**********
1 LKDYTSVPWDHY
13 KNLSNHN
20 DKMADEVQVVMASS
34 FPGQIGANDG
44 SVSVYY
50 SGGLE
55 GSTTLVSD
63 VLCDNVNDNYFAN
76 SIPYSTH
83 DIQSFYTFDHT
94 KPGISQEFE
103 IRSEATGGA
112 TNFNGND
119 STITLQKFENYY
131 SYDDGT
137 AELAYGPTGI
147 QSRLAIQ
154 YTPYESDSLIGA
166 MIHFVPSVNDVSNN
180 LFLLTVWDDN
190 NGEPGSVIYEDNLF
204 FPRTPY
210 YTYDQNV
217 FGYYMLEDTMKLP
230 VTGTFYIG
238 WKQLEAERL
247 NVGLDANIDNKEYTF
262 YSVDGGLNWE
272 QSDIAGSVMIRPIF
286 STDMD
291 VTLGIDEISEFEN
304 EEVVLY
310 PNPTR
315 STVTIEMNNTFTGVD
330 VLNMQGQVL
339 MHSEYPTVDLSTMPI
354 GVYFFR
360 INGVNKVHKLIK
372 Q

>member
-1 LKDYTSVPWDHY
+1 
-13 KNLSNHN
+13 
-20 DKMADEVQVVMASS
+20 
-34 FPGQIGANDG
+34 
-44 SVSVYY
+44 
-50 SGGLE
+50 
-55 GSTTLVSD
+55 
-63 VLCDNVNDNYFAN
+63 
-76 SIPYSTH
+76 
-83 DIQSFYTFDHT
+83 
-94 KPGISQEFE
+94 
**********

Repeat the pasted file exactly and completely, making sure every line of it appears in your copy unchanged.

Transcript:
1 LKDYTSVPWDHY
13 KNLSNHN
20 DKMADEVQVVMASS
34 FPGQIGANDG
44 SVSVYY
50 SGGLE
55 GSTTLVSD
63 VLCDNVNDNYFAN
76 SIPYSTH
83 DIQSFYTFDHT
94 KPGISQEFE
103 IRSEATGGA
112 TNFNGND
119 STITLQKFENYY
131 SYDDGT
137 AELAYGPTGI
147 QSRLAIQ
154 YTPYESDSLIGA
166 MIHFVPSVNDVSNN
180 LFLLTVWDDN
190 NGEPGSVIYEDNLF
204 FPRTPY
210 YTYDQNV
217 FGYYMLEDTMKLP
230 VTGTFYIG
238 WKQLEAERL
247 NVGLDANIDNKEYTF
262 YSVDGGLNWE
272 QSDIAGSVMIRPIF
286 STDMD
291 VTLGIDEISEFEN
304 EEVVLY
310 PNPTR
315 STVTIEMNNTFTGVD
330 VLNMQGQVL
339 MHSEYPTVDLSTMPI
354 GVYFFR
360 INGVNKVHKLIK
372 Q

>member
-1 LKDYTSVPWDHY
+1 
-13 KNLSNHN
+13 
-20 DKMADEVQVVMASS
+20 
-34 FPGQIGANDG
+34 
-44 SVSVYY
+44 
-50 SGGLE
+50 
-55 GSTTLVSD
+55 
-63 VLCDNVNDNYFAN
+63 
-76 SIPYSTH
+76 
-83 DIQSFYTFDHT
+83 
-94 KPGISQEFE
+94 